Germany’s Hanover region has issued an official license to kill the wolf that killed one of European Commission president Ursula von der Leyen’s horses.
She previously stated that the executive power of the European Union will review the protected status of wolves.
Dolly the horse was mauled by a wolf in early September while grazing with another pony owned by the Von der Leyen family near Hanover in northern Germany.
“The whole family is very worried by the news”, said the spokesperson of the head of the Commission at the time, and now the competent authorities have allowed the killing of the wolf in question.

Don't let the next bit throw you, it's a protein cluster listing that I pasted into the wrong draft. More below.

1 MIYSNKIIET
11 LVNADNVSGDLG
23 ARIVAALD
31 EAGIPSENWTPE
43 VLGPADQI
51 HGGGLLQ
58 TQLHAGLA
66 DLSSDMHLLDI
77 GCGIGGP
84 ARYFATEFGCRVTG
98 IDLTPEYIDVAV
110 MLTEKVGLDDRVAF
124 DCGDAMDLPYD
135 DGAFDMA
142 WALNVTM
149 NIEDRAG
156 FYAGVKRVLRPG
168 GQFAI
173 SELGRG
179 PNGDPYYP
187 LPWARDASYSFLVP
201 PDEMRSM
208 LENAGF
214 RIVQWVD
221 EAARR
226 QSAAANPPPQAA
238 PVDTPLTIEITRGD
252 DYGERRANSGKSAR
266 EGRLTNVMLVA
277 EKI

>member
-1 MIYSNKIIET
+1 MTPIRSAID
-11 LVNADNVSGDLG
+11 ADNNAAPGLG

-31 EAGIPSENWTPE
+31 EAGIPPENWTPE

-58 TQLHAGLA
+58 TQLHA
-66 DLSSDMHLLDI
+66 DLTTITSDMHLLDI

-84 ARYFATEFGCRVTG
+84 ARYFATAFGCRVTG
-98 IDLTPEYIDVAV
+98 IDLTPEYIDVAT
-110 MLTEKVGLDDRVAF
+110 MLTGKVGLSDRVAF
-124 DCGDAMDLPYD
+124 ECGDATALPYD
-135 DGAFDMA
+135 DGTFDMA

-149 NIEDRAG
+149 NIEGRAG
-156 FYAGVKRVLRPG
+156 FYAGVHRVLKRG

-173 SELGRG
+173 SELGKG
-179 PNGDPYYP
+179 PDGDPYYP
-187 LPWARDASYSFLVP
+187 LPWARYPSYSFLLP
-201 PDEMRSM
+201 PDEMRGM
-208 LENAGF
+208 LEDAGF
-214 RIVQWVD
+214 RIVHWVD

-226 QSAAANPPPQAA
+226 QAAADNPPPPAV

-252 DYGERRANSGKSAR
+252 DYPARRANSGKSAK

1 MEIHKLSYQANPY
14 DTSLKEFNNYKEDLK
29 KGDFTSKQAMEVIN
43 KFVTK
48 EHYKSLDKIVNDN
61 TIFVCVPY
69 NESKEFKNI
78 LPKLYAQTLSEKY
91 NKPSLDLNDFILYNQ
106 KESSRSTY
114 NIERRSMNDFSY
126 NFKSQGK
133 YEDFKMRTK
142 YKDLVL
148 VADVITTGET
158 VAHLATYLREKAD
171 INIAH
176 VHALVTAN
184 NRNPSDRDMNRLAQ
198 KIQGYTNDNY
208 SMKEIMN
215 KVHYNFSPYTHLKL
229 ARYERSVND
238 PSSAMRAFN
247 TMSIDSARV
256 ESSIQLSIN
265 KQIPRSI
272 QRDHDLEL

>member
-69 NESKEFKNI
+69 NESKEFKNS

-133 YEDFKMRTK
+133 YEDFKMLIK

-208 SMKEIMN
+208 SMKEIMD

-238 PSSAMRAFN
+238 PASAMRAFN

The wolf has been called a problem wolf, which is a concept in German nature protection legislation that applies when a wolf repeatedly attacks livestock or otherwise endangers people and other animals, and facilitates the issuance of an exceptional hunting permit.
According to the spokesman, in addition to the pony, the wolf killed a total of 12 sheep and cows. However, he did not comment on whether it was Dolly’s death that prompted the issuance of the kill permit.
Von der Leyen said in a letter to German conservative lawmakers last week that the Commission would review the wolves’ protected status.
Although she did not specifically mention her horse in the letter, she said the Commission “recognizes that the return of the wolf and its increasing numbers lead to problems”.